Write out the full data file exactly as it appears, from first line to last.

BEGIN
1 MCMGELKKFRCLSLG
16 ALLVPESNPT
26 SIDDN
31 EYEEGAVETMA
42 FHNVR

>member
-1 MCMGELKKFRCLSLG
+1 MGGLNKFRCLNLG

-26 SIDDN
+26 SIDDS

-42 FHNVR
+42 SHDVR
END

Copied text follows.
1 MCMGELKKFRCLSLG
16 ALLVPESNPT
26 SIDDN
31 EYEEGAVETMA
42 FHNVR

>member
-1 MCMGELKKFRCLSLG
+1 MGGLNKFRCLNLG

-26 SIDDN
+26 SIDDS

-42 FHNVR
+42 SHDVR